Food Trend Data Reveal Unhealthy “Food Swaps”
You may not always watch your diet, but the U.S. Department of Agriculture (USDA) does, and that is a good thing. By tracking food availability and consumption over the last 100 years, the USDA’s Economic Research Service (ERS) food data have pinpointed several trends that originated out of health concerns but have developed into a case of substitution sabotage.
Apple Pie with Cheddar Cheese Anyone?
While this may sound strange to some, the reality is that added sweeteners –including corn syrups and other sugars– and cheese consumption have increased dramatically over the past 30-40 but years. So while many Americans have cut down on red meat and switched to chicken, they just may be smothering that chicken Parmesan or burrito in cheese. More and more Americans are also turning to vegetarian diets and often rely on more cheese for protein. Unfortunately, this switch contributes quite a lot of saturated fat and calories that can lead to high cholesterol and overweight — both of which are major factors for heart disease, which remains the number one killer of American adults.
At the same time, milk drinkers definitely made a positive switch from whole to low-fat and skim varieties between 1960 and 1990. However, since the mid-1990’s carbonated soft drink consumption has increased with a corresponding decrease in overall milk consumption. It seems many apparently stopped “doing a body good” and switched to sweetened carbonated beverages. The unfortunate result has been a steady increase in the weight of American adults and children as well.
No Sugar-coated News
Sugar and the reasons for reducing intakes were recently highlighted in a statement by the American Heart Association (AHA). Why pick on something “natural”? The answer is as simple as the sugars that need to be limited. High intakes of sugar can lead to elevated triglycerides, blood sugar, weight gain and obesity, as well as inflammation, high blood pressure and reduced vitamin and mineral intakes. So America’s sweet tooth is putting a nation at higher risk of heart disease.
You can read the entire AHA statement at: http://americanheart.mediaroom.com/index.php?s=43&item=976.
Combine just these two trends — consuming more sugary beverages and cheese– with the national lifestyle of eating more and more meals away from home, and it’s no wonder the health of the nation is seriously in need of some intervention.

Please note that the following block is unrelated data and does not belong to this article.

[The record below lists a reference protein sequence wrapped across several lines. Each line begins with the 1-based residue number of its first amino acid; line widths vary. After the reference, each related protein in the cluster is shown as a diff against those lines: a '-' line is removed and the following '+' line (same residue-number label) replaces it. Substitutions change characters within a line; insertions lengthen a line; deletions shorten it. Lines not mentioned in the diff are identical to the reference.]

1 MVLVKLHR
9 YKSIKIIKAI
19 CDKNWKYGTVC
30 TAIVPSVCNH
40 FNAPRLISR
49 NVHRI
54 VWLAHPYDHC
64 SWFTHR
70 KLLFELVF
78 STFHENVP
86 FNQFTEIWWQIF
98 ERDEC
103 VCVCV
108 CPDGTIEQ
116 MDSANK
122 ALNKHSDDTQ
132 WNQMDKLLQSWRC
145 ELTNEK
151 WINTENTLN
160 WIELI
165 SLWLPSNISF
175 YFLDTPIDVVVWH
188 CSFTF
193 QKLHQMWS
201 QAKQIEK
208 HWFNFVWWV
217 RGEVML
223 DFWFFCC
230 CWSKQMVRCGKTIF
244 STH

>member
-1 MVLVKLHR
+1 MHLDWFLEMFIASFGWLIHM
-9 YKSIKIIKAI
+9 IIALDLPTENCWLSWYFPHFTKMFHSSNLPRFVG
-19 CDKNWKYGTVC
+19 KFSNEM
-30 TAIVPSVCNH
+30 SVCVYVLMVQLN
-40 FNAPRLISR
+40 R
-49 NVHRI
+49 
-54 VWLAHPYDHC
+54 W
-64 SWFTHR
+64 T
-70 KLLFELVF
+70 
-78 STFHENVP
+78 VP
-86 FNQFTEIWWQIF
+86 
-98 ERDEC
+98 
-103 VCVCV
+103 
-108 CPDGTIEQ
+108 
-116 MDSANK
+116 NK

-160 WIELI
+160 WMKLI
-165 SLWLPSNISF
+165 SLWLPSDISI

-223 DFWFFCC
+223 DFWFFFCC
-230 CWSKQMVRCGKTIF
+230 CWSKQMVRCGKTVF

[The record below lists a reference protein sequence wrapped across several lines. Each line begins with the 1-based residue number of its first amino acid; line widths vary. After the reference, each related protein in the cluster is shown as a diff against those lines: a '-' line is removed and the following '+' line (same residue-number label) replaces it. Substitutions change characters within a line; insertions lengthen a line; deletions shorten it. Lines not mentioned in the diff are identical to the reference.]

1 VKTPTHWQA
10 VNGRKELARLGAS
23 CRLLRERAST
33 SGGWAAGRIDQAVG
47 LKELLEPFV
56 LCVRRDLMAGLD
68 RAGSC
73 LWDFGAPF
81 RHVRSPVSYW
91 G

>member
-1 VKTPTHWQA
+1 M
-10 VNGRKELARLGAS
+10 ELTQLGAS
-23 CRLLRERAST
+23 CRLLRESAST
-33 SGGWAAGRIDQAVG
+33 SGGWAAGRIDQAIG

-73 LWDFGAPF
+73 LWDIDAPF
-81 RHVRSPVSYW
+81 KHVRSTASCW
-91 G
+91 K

Lose Weight and Prevent Heart Disease: What works?
Get good fats! To quote a friend, “fat is love” when it comes to food. Of course small amounts go a long way. Be sure to include “good” mono- and poly-unsaturated fats such as those found in avocados, nuts, seeds, olive oil and fish. Snack on fresh fruit, lowfat yogurt and nuts.
Reduce simple sugars. Sweet treats should remain “treats” and are not meant to be consumed daily or multiple times per day. But added sugars aren’t always as obvious as a cupcake. They are often hidden in foods, so read ingredients lists to identify them since many food labels can be confusing and deceiving. Drink more water, skim milk or unsweetened soy milk and unsweetened teas instead of sodas, and make sure the same goes for the kids.
Focus on fiber: The more whole grains and other unaltered plant foods you eat, the more fiber you get. Make fruits a snack twice a day and vegetables a part of lunch and dinner. These are the “good carbs” that can actually help reduce abdominal fat.
Portion control. America has been suffering from a severe case of “portion distortion” over the past 40 years. As restaurants have offered increasing portions at reduced prices, so too has the American population become oversized. If you’re not able to eyeball a “normal” serving, take out measuring cups and scales to truly understand amounts. Refer to www.mypyramid.gov for specific portion recommendations.
Move more! Spring is finally around the corner, so get outside to walk, bike, jog … or skip! Just move more.
For the complete ERS report, visit: www.ers.usda.gov/Publications/
Further AHA statements and heart health information can be found at www.americanheart.org.
By Susan Greeley, MS, RD